[Beowulf] Software RAID?
Many of your questions may have already been answered in earlier discussions or in the FAQ. The search results page will indicate current discussions as well as past list serves, articles, and papers.Joe Landman landman at scalableinformatics.com
Tue Nov 27 07:00:28 PST 2007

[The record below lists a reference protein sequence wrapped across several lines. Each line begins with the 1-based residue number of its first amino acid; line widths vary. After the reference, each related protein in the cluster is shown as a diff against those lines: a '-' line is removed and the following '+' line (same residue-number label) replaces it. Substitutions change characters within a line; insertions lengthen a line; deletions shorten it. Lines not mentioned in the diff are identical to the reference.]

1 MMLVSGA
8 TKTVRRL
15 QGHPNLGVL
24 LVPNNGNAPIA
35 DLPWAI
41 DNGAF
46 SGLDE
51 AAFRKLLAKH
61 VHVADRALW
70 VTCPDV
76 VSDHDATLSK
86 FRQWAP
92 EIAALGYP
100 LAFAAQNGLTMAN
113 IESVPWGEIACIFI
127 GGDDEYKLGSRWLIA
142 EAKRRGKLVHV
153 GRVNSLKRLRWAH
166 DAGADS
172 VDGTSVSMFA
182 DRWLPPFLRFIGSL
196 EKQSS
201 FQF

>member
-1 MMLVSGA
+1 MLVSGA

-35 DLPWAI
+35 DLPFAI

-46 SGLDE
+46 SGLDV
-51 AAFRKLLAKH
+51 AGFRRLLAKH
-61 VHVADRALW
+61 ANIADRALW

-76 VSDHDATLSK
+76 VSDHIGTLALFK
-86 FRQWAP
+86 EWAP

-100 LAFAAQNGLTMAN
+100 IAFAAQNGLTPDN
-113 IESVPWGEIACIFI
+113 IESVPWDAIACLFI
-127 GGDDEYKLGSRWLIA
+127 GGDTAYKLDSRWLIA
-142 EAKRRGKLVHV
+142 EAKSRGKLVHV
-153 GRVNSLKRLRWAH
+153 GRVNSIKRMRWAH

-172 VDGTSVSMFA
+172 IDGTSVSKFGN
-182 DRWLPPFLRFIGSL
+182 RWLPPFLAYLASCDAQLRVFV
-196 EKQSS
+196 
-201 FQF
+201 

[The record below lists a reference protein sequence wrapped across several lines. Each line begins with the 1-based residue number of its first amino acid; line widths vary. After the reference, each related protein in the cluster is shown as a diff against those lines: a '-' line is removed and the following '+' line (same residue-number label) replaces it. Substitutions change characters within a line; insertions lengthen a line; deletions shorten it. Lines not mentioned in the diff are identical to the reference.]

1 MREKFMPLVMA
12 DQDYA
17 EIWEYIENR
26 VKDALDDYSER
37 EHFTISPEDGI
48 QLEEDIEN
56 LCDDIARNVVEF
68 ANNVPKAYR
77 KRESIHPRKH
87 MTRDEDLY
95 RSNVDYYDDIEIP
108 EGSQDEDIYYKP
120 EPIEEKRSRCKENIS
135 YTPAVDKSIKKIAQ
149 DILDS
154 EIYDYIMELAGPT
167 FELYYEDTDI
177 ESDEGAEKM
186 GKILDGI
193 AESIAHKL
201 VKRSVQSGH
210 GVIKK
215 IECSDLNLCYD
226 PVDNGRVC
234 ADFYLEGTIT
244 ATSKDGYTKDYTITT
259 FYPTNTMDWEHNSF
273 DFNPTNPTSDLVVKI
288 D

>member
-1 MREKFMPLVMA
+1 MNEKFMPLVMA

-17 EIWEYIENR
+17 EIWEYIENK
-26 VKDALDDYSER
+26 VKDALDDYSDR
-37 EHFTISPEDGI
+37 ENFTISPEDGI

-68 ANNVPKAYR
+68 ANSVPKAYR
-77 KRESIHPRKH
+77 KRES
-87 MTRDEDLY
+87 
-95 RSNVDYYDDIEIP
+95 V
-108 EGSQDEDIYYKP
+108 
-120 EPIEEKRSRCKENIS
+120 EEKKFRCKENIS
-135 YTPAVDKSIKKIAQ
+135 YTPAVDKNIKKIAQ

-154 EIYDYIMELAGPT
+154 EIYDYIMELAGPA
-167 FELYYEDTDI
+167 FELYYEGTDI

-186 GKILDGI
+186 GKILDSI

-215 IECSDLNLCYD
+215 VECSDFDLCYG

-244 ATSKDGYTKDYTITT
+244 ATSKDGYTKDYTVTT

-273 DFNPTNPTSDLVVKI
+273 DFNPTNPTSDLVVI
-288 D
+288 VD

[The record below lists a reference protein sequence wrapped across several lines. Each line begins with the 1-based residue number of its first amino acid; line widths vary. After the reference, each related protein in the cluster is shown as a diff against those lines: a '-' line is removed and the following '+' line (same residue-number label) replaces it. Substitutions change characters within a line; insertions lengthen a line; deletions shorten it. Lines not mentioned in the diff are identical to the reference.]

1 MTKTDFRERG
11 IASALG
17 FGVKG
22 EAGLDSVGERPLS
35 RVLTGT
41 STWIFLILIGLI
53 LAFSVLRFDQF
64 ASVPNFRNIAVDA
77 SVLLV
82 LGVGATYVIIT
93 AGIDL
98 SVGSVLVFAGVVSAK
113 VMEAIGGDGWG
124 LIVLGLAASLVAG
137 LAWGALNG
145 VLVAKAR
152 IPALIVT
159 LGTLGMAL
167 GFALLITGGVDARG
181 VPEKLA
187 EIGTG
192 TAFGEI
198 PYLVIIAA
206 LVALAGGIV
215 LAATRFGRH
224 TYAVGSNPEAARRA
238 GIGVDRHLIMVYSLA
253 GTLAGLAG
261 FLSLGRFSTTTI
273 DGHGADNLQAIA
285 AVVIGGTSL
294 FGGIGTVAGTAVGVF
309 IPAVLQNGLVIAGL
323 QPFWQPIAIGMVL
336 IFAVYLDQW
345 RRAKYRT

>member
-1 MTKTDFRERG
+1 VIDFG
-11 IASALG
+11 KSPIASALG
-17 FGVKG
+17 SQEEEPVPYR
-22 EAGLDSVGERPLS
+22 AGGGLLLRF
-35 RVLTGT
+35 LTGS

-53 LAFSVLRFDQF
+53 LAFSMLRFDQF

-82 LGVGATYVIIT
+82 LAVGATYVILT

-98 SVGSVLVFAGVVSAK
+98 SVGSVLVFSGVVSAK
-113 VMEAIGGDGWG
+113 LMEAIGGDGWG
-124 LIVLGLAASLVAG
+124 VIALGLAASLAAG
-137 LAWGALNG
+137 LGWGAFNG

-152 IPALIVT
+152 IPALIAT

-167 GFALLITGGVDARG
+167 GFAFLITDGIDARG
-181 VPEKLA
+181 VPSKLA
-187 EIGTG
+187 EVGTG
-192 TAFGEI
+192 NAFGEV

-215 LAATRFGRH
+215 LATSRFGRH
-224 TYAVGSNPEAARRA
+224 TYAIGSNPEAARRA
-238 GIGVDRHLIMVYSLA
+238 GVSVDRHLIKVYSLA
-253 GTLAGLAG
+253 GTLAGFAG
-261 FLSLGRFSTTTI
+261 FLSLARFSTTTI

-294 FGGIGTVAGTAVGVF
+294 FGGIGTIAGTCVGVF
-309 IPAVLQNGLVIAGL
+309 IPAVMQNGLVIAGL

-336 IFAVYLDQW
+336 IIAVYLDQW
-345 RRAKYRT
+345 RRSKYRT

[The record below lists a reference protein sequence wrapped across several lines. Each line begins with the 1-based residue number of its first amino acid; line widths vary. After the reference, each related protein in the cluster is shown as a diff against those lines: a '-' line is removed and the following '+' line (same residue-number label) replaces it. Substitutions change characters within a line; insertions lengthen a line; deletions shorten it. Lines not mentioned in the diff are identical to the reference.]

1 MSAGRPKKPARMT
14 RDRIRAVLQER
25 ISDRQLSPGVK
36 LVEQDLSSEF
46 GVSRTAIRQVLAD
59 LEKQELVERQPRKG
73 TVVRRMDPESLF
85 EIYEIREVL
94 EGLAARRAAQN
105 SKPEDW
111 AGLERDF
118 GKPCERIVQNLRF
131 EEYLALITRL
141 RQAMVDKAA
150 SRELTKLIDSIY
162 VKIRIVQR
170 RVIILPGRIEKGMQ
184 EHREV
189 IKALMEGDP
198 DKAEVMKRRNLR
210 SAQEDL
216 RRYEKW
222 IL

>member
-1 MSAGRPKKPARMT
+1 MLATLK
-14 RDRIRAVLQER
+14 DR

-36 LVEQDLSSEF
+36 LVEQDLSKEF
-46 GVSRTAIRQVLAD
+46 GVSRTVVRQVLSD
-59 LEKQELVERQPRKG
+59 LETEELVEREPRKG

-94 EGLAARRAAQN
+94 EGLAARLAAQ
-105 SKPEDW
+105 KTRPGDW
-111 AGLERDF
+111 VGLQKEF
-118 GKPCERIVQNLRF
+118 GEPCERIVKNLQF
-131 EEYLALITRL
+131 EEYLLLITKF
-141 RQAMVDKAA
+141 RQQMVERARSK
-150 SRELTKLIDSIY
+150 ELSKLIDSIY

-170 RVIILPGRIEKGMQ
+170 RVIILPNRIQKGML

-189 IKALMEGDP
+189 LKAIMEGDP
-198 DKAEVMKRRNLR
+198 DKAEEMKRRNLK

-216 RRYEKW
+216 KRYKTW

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Hi Bill Bill Broadley wrote: > > Long reply, some actual numbers I've collected, if you read nothing > else please read the last paragraph. Read it all. Thanks for the reply. > > Joe Landman wrote: >> Ekechi Nwokah wrote: > >> Hmmm... Anyone with a large disk count SW raid want to run a few >> bonnie++ like loads on it and look at the interrupt/csw rates? Last I > > Bonnie++ runs lots of things, seems like a smaller test might be more > useful. I.e. did you want large contiguous reads? Writes? Random? > Small? > >> looked on a RAID0 (2 disk) we were seeing very high interrupt/csw rates. > > What is very high? 8500 csw/s, 7500 ints/s for the unit I mentioned, 3 drive RAID0. We have done larger 4 drive RAID10's, and some 8 drive RAID5's with a hot spare. We saw 20+k CSW/s, with 20+k interrupts/s. System with 4 cores was quite sluggish. Replaceing the SW RAID with even a slow 3ware dropped the interrupt and CSW rates to under 10k, and the system felt less sluggish, more responsive. > I just did a 16GB (total) dd's from 2 8 disk raid5s (at the same time) @ > 600MB/sec. (16GB in 27.206 seconds). Yeah I have done these too, with software and hardware RAIDs. They aren't indicative of real workloads as far as I can tell, and if you do them large enough, you remove any system caching behavior. You can see something I wrote about this a while ago: http://scalability.org/?p=394#more-394 My test code looks like this #!/bin/bash sync echo -n "start at " date dd if=/dev/zero of=/local/big.file bs=134217728 count=100 oflag=direct sync echo -n "stop at " date I changed 100 to 1000 and then to 10000. For 100 (13 GB), our 13 drive RAID6 (11 data drives) saw 812 MB/s (13421772800 bytes copied, 16.5194 seconds, 812 MB/s). For 1000 (134 GB) our 13 drive RAID6 saw (134217728000 bytes copied, 191.932 seconds, 699 MB/s) 699 MB/s. Going to 10000, our 13 drive RAID6 saw (1342177280000 bytes copied, 2191.99 seconds, 612 MB/s) 612 MB/s. Our CSW rate was under 4000 the entire time, our interrupt rate was about 3000 the entire time. > > 230644 context switches, 8477 per second, 2119 per cpu per second. Now try to do something else on that machine that requires kernel CSW and interrupts. We have, and it wasn't pretty. Specifically, try to pull this data out of a network connection that does generate interrupts or context switches. > Interrupts services was 366,688, 13,478 per second, 3369 per cpu per > second. > > System feels normal, maybe I could run a netperf with a small packet size > to measure performance under this load... other suggestions? Real use cases. Multiple readers and writers over ~4 GbE channels doing heavy NFS file IO. Again, we have done this, and have helped end users/customers with this. It isn't pretty. If you are using 3ware/Areca/LSI RAID cards in JBOD mode, their drivers handle much of the pain for you. The pain in this case are the SATA interrupts and context switches. If you are using motherboard mounted SATA controllers (you can get systems with up to 14: 6 SATA 8 SAS), this is the case I am focused upon. [...] >> This would quickly swamp any perceived advantages of "infinitely >> many" or "infinitely fast" cores. > > Hrm, why? Does context switches not scale with core speed? Or number > of cores? Can't interrupts be spread across CPUs? Hell if you are Not for serialized access to IO. Any point of serialization is bad, and IO is a great serializer. Most IO systems don't do concurrent IO's, they have all sorts of tricks (elevators, io-schedulers, etc) to provide better throughput, but at the end of the day, they are serial devices. So having more CPUs handle more CSW is great up until the the data has to flow out of system cache and onto devices. Which reminds me. Please try the code fragment above with the 1000 case. I am curious what happens well outside cache. The 13 GB number isn't "fair" as it still makes very good use of cache, and few IO servers that I am aware of right now have 128 GB ram (a few do, so we need larger tests). The 134 GB test works out quite well for obliterating cache effects and getting to the raw controller/disk performance. You will be IO bound for that (and in this case, this is write bound, and interrupt/csw bound). > really worried about it you could put 2 RAID controllers each connected > to the PCI-e attached to hypertransport on separate opteron sockets. > > Have you seen cases where practical I/O loads were limited by context > switches > or interrupts? Yes. NFS servers under heavy load serving content via gigabit. Local BLAST servers running large numbers of queries against the nt database. And others. In the latter case, I had our JackRabbit 4 core 13 drive RAID6 unit run 1000 sequences of A. thaliana against nt from July 07. I ran this on the RAID0 machine with 8 cores. The RAID0 machine can achieve 210 MB/s read speads according to bonnie++. The RAID0 machine has 8 GB ram, the JackRabbit has 16 GB. The indexed nt DB's fit into ram, and the code was optimized for x86_64. In both cases, I used 1 thread per core. The 4 core JackRabbit server finished its calculations (involving mmap'ed reading/rereading of the nt indexes in about 14 minutes. The 8 core Pegasus desktop finished its calculations in something on the order of 95 minutes. During this work, the JackRabbit was usable/functional as an NFS server, and I was running a VMWare server session on it at the same time, with a copy of Windows XP x64 with 2 CPUs, not to mention some streaming tars we were doing via nfs. We saw in aggregate about 5000 CSW/s, and under 7000 ints/s. System was not sluggish, and scaled very well. During this work, the Pegasus was sluggish as a desktop system. We saw in aggregate about 18000 CSW/s, and about 16000 ints/s. Same binary code, same data set, not a dd, but something the folks visiting us on this show floor might do themselves. > Personally seeing 600MB/sec out of 16 disks in 2 RAID-5's keeps me > pretty happy. Do you have numbers for a hardware RAID? I have a crappy We are seeing sustained 650-800 MB/s out of 1 13-disk RAID6. Out of a two RAID controller system, we are seeing something north of 1.2 GB/s sustained. Far outside of cache that is (not just simple dd tests, but real workloads). In all cases, we are not hitting a context switch wall. Nor are we hitting an interrupt wall. Please note that some of this is distribution dependent, in that some distributions have gone off in some not-so-helpful directions with regards to kernel stacks and other bits. We get our best performance numbers with Ubuntu, lose about 8-10% going to SuSE, lose ~20% going to Fedora. Nothing compared to what you losing going to RHEL4, but still, worth at least knowing. We recommend a 220.127.116.11 kernel we built that does a nice job on pretty much every workload we have thrown on it. Our .debs should be up on our download site. The .rpms take a little more work (I wish building kernel RPMs for RHEL/Centos/SuSE was even close to as easy as it is building new .debs for Ubuntu/Debian). > hardware RAID, I think it's the newest dell Perc, 6 of the fancy 15k rpm > 36GB SAS drives in a single RAID-5. I manage 171MB/sec. 494,499 context > switches, 2587 > per second. 910,294 interrupts, 4763/sec. > > So to compare: > software-raid hardware-raid s/h > Context switches/sec 8477 2587 3.28 > Interrupts/sec 13,478 4763 2.82 > > Which sounds like a big win until you realize that the software raid was > 3.5 times faster. I haven't seen Dell Perc's described as "fast". We don't use them, we don't have them, so I can't comment on them. Our HW raids out perform our SW raids by quite a bit. If we built our SW raids atop our HW RAID cards running in JBOD mode, then we would likely achieve "similar" numbers. Built atop the motherboard SATA (which the original poster was suggesting), you will experience the issues that I had indicated. If you build your SW raid atop the same controllers that others build their hardware RAID atop of, you aren't necessarily doing what the original poster asked for (they wanted to avoid spending money on the very cards you are using, and leverage the existing cheap SATA cards). > >> Sort of like an Amdahl's law. Make the expensive parallel computing >> portion take zero time, and you are still stuck with the serial time >> (which you can't do much about). Worse, it > > What part of context switching and interrupt handling doesn't scale with > core speed or cores, er, well at least sockets? Anything where the data sink/source is serial, such as IO, networking, ... Then you are sharing a fixed sized resource among more processors/sockets. You get a classic 1/N problem which looks/scales exactly like the OpenMP false sharing does. Adding more cores/sockets actually slows it down. In the case of the PCIe connected RAID cards, you have about 2 GB/s pipe into the unit. The RAID card handles the SATA controllers for you (does all the interrupt servicing via the processor on the card). Does all the local cache management, etc. If you are attaching SATA to this, and operating it as HW or SW RAID, you have only interrupts to the cards, not to the controllers. If on the other hand, and speaking to the point of the original poster, you attach SATAs to the SATA ports on the motherboard, the CPUs have to handle all the controllers, CSWs and interrupts. Very different scenarios. >> is size extensive, so as you increase the number of disks, you have to >> increase the interrupt rate (one controller per drive currently), and > > Er, why is that? Say I have 1000 disks. You want to read 64KB it's > going to be a few disks (unless you have an oddly small strip size), so > you generate a few interrupts (not 1000s). Back to the original point of the poster, the motherboard controllers (remember, this person does not want to buy RAID cards and then use them as SATA controllers) will generate interrupts per disk transfer, and you have one controller per disk. If you use a 3ware/Areca/LSI/Adaptec as a SATA controller (RAID in JBOD mode), this is a different story. One interrupt per controller card, and you are avoiding using functionality you have paid for (which in the majority of these cases, is not a bad thing). > Of course if you want to support 50MB/sec to 1000 disks then the interrupts > go up by a factor of 1000, of course you will bottleneck elsewhere. > > Why would interrupts scale with the number of disks instead of performance? See above, going to the original intent of the poster. One controller per disk. Controllers generate interrupts per transfer. N disks generate N*M interrupts for large transfers. > I've not noticed hardware raid scaling any better than software raid > per disk. I've not personally tested any system with more than 16 > drives though, I prefer commodity parts including RAID controllers, > power supplies, We have, on motherboard/cheap SATA controller connected SW RAID. > and cases. The 24-48 drive setups seem pretty exotic, low volume, and Not exotic. Not high volume. > make me nervous about cooling, drive spin up, weight, etc. If you Weight is an issue, you want good sturdy racks. Airflow is not an issue. Noise is. You need to move lots of air to keep these drives cool. Drive spin up is not an issue. We do this with delays. Works fine. > need to install a 48 disk server at the top of a 48U rack I am definitely > busy ;-). Not to mention I'd bet that under most work loads 4 16 disk Darn it, I was going to call you and ask for a hand with this :) > servers are going to be faster than 1 48... and cheaper. Probably worse > per watt, maybe not worse performance/watt. Actually no. The other way around. 1 x 48 (ok, one of our 48s) costs less than 4 x 16's (4 of our 16's) with the same drives. If you care about single file system name space, then you have to run a clustered file system, which complicates the 4 x 16s. Each 16 runs about 700W max. Each 48 runs about 1300W max. > I wouldn't turn down the opportunity to benchmark software RAID on a 48 > drive > though. Sun recommends software raid on their 48 disk server. ... which they charge significantly more than others for who use HW RAID with 48 drives (and who achieve somewhat better performance than the SW RAID). >> the base SATA drivers seem to have a problem with lots of CSW. > > Which? I've got a couple areca 16 port (not the fast new one) and a > couple 3ware 16 port of some 9550sx flavor (I've have to check if it's > the fastest they have in that size). I'd happily buy a 16 port non-raid > card if I could find them, I haven't so far. Areca and 3Ware are not SATA adapters, they are RAID adapters, which have a JBOD mode. If you are using these in your discussion, then you are leveraging all of the advantages of the HW RAID, with the simple difference of doing the RAID calculations on the CPU rather than on the card. The card handles all the SATA controller issues for you. As well as the interrupts the controller generates. It doesn't present the SATA controllers as pass-through. 3ware is known to be "not-fast" on RAID calcs. As the original postered indicated, they wanted to do this without spending money on the RAID cards (with JBOD mode). Which you can do with the 14 drive SuperMicro motherboards. I was talking about the latter, you seem to be talking about the former. [...] >> er .... so your plan is to use something like a network with RDMA to >> attach the disks. So you are not using SATA controllers. You are >> using network controllers. With some sort of offload capability (RDMA >> without it is a little slow). > > I've yet to see RDMA or TOE be justified from a performance perspective, > I've seen 800MB/sec over infinipath, but I wasn't driving it from a storage > array. I could try pushing 600MB/sec from disks to IB, I'd be kind of > surprised if I hit some context switch or interrupt wall. If there's > a real workload that has this problem and you think it's hitting the > wall I'm game for trying to set it up. Greg might comment on this, but Infinipath drivers operated in effectively a polling mode, and the cards did some of their own offload processing of some sort. We have seen RDMA/TOE make sense for users in a real code scenario. We used Ammasso 1100 cards for a customer running iWARP, and ran StarCD on it. Running same machines same network switch, without TOE/iWARP was 1/4 the speed of running with, for this MPI job (latency sensitive). I keep hearing people denigrate TOE and RDMA, but how many have actually used it? We have, and it has made some noticeable differences in the real world apps. Worth the cost? That is a separate discussion. I wouldn't pay a huge premium for it. This would be hard to justify apart from exceptional cases. >> You sort-of have something like this today, in Coraid's AOE units. If > > coraid didn't impress me as supporting very good bandwidth per disk, They dont. They are good, cheap, bulk storage. > if you want some kind of block level transport I'd suggest iSCSI over > whatever you want, infiniband or 10G would be the obvious choices. My I fail to see how iSCSI over gigabit would be any faster than AoE over gigabit. > testing of coraid and a few of the turn key 16-24 disk NAS like devices > that run linux with hardware RAID and I was VERY disappointed in their > performance, kind shocking considering the 5 figure prices. Wow ... our devices have 4 figure prices, and are quite a bit faster than most units with 5 figure pricing. Maybe I should bug you offline if you are willing to share information. Coraid's sweet spot is bulk storage. > >> you don't have experience with them, you should ask about what happens >> to the user load under intensive IO operations. Note: there is >> nothing wrong with Coraid units, we like them (and in full disclosure, >> we do resell them, and happily connect them with our JackRabbit units). > > For cheap block level storage sure, but the discussion seemed to be can > software raid be just as good or better than hardware RAID. I don't see > that as being particularly relevant to the coraid. This was related to his RDMA point. The RDMA adapters all come with a price premium. Just like the HW RAID adapters. The poster did not want to pay a premium for HW RAID adapters (like Areca/3ware/LSI/Adaptec), so I was confused as to why they wanted to pay a premium for RDMA. It was a wash in the end. Coraid is cheap block storage. The discussion as I read it was can you achieve HW RAID performance with SW RAID without spending money on the HW RAID adapters. Correct me if I am wrong, but you are using the proprietary HW RAID adapters in JBOD mode? [...] >> We have put our units (as well as software RAIDs) through some pretty >> hard tests: single RAID card feeding 4 simultaneous IOzone and >> bonnie++ tests (each test 2x the RAM in the server box) through >> channel bonded quad gigabit. Apart from uncovering some kernel OOPses >> due to the channel bond driver not liking really heavy loads, we >> sustained 360-390 MB/s out of the box, with large numbers of >> concurrent reads and writes. We simply did not see degradation. >> Could you cite some materials I can go look at, or help me understand >> which workloads you are talking about? > > I don't see any reason that software raid + quad GigE or IB/10G couldn't > do similar or better. We could just as easily turn off the HW RAID portion and do the same thing in SW RAID. The point of the poster was not to spend the money on the HW RAID adapter in the first place. If you don't spend the money on the HW RAID adapter, even if you run it solely in JBOD mode, and use the motherboard SATA, you will not achieve what we are talking about. >>> Areca is the best of the bunch, but it's not saying much compared to >>> Tier 1 storage ASICs/FPGAs. >> >> You get what you pay for. > > My experience is just the opposite. Low volume high margin expensive > storage solutions often leave me shocked and horrified as to their > performance, even > on the easy things like bandwidth, let alone the harder things like random > I/O or write intensive workloads. Correcting the context. The Bluearc/DDN/... FPGAs are highly tuned processors for storage. If you want them, you need to pay for them. > >>> The idea here is twofold. Eliminate the cost of the hardware RAID and >> >> I think you are going to wind up paying more than that cost in other >> elements, such as networking, JBOD cards (good ones, not the crappy >> driver ones). > > I'd love a cheap fast JBOD card, but alas I've been buying 3ware/areca > 16 ports just because I've not found anything cheaper. I'd rather have This is my point ... you are using the expensive RAID cards (in JBOD mode) while the poster wanted to "Eliminate the cost of the hardware RAID". You won't eliminate the cost of the hardware RAID by running it in JBOD mode. -- Joseph Landman, Ph.D Founder and CEO Scalable Informatics LLC, email: landman at scalableinformatics.com web : http://www.scalableinformatics.com http://jackrabbit.scalableinformatics.com phone: +1 734 786 8423 fax : +1 866 888 3112 cell : +1 734 612 4615